BBC: ‘Modern Romance’.
I know I say this every Friday, but seriously, this time I mean it: I’m SO glad I’ve made it to Friday! Between my blog class, the film festival, prepping for the dance showcase next weekend, and general business at the office, it has been a CRAZY month that has not allowed much time for rest. Whew!
Although I do have a few things to accomplish this weekend (hair cut and color, scheduling a spray tan, dance rehearsal, and general errands), I am planning on setting aside some quality chunks of time to lay in bed – and watch some “House of Cards” and catch up on some HBO goodies.
But anyway, we’re here to talk about books! I am so excited to share with you the latest read from Blanche’s Book Club, because it’s by funny guy Aziz Ansari, his book, “Modern Romance“. I had this book on reserve at the library for several weeks and I was ecstatic when I got the text saying it was ready for pickup. Here’s the scoop:
At some point, every one of us embarks on a journey to find love. We meet people, date, get into and out of relationships, all with the hope of finding someone with whom we share a deep connection. This seems standard now, but it’s wildly different from what people did even just decades ago. Single people today have more romantic options than at any point in human history. With technology, our abilities to connect with and sort through these options are staggering. So why are so many people frustrated?
Some of our problems are unique to our time. “Why did this guy just text me an emoji of a pizza?” “Should I go out with this girl even though she listed Combos as one of her favorite snack foods? Combos?!” “My girlfriend just got a message from some dude named Nathan. Who’s Nathan? Did he just send her a photo of his penis? Should I check just to be sure?”
But the transformation of our romantic lives can’t be explained by technology alone. In a short period of time, the whole culture of finding love has changed dramatically. A few decades ago, people would find a decent person who lived in their neighborhood. Their families would meet and, after deciding neither party seemed like a murderer, they would get married and soon have a kid, all by the time they were twenty-four. Today, people marry later than ever and spend years of their lives on a quest to find the perfect person, a soul mate.
For years, Aziz Ansari has been aiming his comic insight at modern romance, but for Modern Romance, the book, he decided he needed to take things to another level. He teamed up with NYU sociologist Eric Klinenberg and designed a massive research project, including hundreds of interviews and focus groups conducted everywhere from Tokyo to Buenos Aires to Wichita. They analyzed behavioral data and surveys and created their own online research forum on Reddit, which drew thousands of messages. They enlisted the world’s leading social scientists, including Andrew Cherlin, Eli Finkel, Helen Fisher, Sheena Iyengar, Barry Schwartz, Sherry Turkle, and Robb Willer. The result is unlike any social science or humor book we’ve seen before.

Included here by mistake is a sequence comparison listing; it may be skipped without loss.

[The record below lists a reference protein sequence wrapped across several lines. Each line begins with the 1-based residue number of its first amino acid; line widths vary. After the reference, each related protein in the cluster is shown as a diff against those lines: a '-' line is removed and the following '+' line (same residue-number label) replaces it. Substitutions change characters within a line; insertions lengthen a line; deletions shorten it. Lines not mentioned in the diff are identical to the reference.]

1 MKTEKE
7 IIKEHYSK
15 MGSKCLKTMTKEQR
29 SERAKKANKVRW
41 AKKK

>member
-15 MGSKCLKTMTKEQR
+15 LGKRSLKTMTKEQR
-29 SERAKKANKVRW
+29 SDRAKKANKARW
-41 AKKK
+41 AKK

In Modern Romance, Ansari combines his irreverent humor with cutting-edge social science to give us an unforgettable tour of our new romantic world.
I know it’s long, but I wanted you to have all the details. This book is pretty genius in that it combines Ansari’s humorous tone, with actual facts and experiences. And while reading the book doesn’t change the current dating landscape for us singletons, it does explain WHY we go through what we do, and more importantly, that we’re not alone in this.
While I loved reading this whole book, there were two takeaways I found really interesting. The first was the research done about how dating was before technology came along. The book provides charts and graphs to show just how many people dated and married those within their neighborhood – and most people did.
Why? Well, because marriage was seen as a way out. People, especially women, weren’t moving out of their parents’ homes just because – they moved out once they were married. And, many times, women weren’t pursuing educations or careers – so it was marriage and then creating a family.
Once people started going to school and focusing on their careers, marriage started happening later and later in life, and it placed people further apart, physically, which is why less people marry within their hometowns.
Interesting takeaway two: Straightwhiteboystexting.org
Thank you, Aziz, for sharing this with me, as I didn’t know it existed prior. And it is a gift from the universe, in the same way that @Textsfromyourex on Instagram is. It is glorious.
Straight White Boys Texting is a submission-based website that captures and publishes the agony that is being a woman having to deal with dudes in today’s dating world. We get gems like:
…And there’s many more where that came from on the site.
Modern romance at its finest! You’ve got to read this book if you’re dating today, or if you’ve been dating within the last ten years. It’ll all start to make a little more sense (and keep us all inside for eternity).
The next book Blanche’s Book Club will be reading is “Adnan’s Story: The Search for Truth and Justice After Serial” by Rabia Chaudry. We’d love for you to read it with us! Simply start reading and reach out for discussion at your leisure – after all, it’s the non-committal book club.
Have a fantastic weekend everyone!
Posted on October 28, 2016, in Light Pulp and tagged aziz ansari, BBC, Blanche's Book Club, blog, blogger, book, dating, Holly A. Phillips, life, love, modern romance, reading, romance, single, technology, texting, The Bitter Lemon. Bookmark the permalink. Leave a comment.